Because we don’t have any other choice, we spend much of our learning time studying college coaches. With their small groups and biomotor geniuses, they can (and must) spend the bulk of their time refining their technical and energy system progressions in practice.
And, make no mistake, I steal their stuff early and often.
But, at the HS level, we’re going to see better overall results not by getting cute with our workouts, but by running more efficient and organized programs facilitating greater skill acquisition for each individual athlete and for the group as a whole.
Here are a few ways to get more done in less time.
1. Run practice on a time schedule
At last Monday’s practice, we reviewed/learned Wall Drill, ‘A March’ and 10m Accelerations as part of our ‘technical development’.
In the past, I would teach these drills until I (somewhat arbitrarily) decided they were done. Because I 1. talk too much, 2. have a team full of hot messes and 3. give too much feedback, this could drag on forever plus one day.
Because early season practices require more instruction and therefore run longer, I had a lot to accomplish in the session and I didn’t want kids’ eyes to start glazing over any more than usual. So I allotted 20 minutes to get all three drills done. I lined my watch up with my assistants’ so that we all finished at exactly the same time.
If you have two weeks to complete a task, you’ll take two weeks. (Well, I will.) If it’s due on Monday morning, you’ll do it Sunday night. But, you can’t color between the lines if there aren’t any. Knowing I had only 20 minutes forced me to be concise in my explanations and demonstrations, give less feedback and go on only one tangent about the true nature of reality.
Taking this approach gives your practice more structure, prevents kids from cooling down or getting distracted and allows you to get more done in less time.
2. Rotate groups
At this past summer’s Complete Track & Field Clinic, we rotated groups of kids through different stations containing separate, but related activities as opposed to having large groups doing the same thing.
Let’s go back to the three exercises from the previous topic:
Instead of each coach taking 20 minutes to run athletes through all three drills, split the group into three and have each drill be its own separate station. If we’re sticking to the 20 minute rule, each station will run roughly 5-6 minutes. (You have to factor in the time to change stations.)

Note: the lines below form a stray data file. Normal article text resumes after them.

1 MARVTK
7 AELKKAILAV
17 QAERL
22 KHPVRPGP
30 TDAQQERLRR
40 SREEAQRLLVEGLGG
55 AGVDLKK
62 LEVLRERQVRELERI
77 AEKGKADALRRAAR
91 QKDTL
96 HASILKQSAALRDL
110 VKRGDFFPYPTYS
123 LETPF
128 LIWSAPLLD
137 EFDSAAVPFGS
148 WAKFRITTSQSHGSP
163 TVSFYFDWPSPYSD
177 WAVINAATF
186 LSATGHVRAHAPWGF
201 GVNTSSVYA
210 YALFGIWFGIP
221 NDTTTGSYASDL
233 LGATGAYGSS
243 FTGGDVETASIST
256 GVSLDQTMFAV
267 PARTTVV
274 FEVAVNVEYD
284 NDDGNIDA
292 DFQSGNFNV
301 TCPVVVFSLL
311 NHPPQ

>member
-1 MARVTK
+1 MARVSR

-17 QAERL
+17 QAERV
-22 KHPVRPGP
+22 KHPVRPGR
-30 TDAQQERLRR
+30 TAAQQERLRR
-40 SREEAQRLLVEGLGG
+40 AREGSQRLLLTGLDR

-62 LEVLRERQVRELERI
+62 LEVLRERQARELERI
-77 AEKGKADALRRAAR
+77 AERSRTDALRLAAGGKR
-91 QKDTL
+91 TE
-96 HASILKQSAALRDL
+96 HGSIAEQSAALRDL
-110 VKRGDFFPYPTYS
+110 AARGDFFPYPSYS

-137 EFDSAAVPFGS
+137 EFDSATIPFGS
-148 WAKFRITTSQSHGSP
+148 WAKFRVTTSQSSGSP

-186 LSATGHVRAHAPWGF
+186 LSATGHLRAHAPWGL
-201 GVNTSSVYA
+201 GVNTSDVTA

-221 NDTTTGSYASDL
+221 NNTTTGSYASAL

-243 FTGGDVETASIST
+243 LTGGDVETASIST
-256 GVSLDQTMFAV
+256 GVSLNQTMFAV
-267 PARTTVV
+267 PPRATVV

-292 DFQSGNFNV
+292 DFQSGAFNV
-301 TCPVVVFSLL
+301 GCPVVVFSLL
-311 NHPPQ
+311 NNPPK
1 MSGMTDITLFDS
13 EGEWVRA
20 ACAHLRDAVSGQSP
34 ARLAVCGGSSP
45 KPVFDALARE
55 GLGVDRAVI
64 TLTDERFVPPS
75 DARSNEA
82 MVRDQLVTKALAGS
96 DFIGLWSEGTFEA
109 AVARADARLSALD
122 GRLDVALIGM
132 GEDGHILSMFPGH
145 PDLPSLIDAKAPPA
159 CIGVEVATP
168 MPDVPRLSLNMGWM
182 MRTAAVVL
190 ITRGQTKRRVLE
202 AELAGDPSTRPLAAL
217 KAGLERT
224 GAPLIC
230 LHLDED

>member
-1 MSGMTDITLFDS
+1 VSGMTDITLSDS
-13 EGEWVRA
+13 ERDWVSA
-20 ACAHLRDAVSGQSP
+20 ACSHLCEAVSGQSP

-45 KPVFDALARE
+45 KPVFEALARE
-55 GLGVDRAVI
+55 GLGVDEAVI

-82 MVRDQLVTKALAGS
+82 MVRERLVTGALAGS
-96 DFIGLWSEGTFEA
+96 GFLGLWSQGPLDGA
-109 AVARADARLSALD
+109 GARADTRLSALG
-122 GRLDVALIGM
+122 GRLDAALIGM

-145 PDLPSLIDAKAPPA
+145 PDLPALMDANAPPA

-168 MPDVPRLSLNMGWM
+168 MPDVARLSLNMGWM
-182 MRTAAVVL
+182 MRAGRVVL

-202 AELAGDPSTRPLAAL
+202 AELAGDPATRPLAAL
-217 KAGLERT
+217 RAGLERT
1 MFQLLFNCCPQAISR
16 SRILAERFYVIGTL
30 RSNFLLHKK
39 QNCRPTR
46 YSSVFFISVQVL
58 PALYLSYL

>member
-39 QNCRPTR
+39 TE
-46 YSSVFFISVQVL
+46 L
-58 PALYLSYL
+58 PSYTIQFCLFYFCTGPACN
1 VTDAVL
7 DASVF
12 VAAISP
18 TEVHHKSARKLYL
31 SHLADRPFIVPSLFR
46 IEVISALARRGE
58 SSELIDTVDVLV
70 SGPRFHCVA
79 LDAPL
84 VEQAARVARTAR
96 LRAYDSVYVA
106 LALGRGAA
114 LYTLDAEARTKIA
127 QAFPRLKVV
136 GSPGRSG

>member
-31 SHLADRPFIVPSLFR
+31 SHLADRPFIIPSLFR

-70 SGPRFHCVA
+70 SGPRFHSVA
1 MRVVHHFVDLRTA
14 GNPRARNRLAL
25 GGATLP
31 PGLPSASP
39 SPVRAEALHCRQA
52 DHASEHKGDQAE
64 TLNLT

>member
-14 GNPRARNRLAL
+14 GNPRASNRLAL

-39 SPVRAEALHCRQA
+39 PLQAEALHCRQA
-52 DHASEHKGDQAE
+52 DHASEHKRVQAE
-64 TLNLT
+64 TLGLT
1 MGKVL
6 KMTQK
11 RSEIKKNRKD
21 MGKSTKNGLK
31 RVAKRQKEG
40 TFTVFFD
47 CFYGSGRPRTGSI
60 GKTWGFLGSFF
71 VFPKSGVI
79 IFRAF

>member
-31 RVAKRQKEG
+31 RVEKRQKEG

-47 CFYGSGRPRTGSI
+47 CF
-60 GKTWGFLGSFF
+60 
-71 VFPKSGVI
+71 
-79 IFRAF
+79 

Coach A teaches ‘A March’ three times in a row.
Coach B teaches ‘Wall Drill’ three times in a row.
Coach C (or a Captain or team leader) teaches 10m accelerations three times in a row.
The kids will all do the drills in a different order, but you just spin your instruction for that group to build on what they’ve already done.
Rotating groups allows you to work with/assess every athlete, get more experience teaching specific skills and the continuous change of voice and scenery makes the practice feel less redundant and stationary for your athletes.
MORE INFO: Discover all the drills, exercises and workouts you’ll need to run an effective HS sprints program.
3. Turn athletes into assistant coaches
If you have a large team and a small staff (especially if you coach multiple event groups) kids are going to have to train on their own. You can’t be everywhere at once.
Deep down, many of your athletes want to be in a position of leadership. If you prepare, support and empower them, they’ll thrive in that role. Their work ethic, performance and confidence will greatly improve as a result.
It’s also free labor.
Your captains and upperclassmen have been around. They know how to teach the basics of Wall Drill or ‘A March’ or Run-Run-Jumps, etc. They probably know it better than 75% of coaches who actually get paid to run a team. So put them in charge of the general stuff while you’re doing whatever you have designated as the part of practice that requires your presence.
Now, if they’re teaching basic stuff to the underclassmen, they’re going to learn it better through the act of teaching, demonstrating, answering questions and providing basic feedback. Underclassmen learn the fundamentals without you having to teach the same boring crap for the millionth time.
The tradeoff is that they get less reps for themselves. So I reward their sacrifice by giving them the limited individual attention I have time for.
Work these ideas into your program and you’ll be pleased with the results.
As always, post your questions and ideas below.
For more information like this, check out:
1. Complete Speed Training Volume 2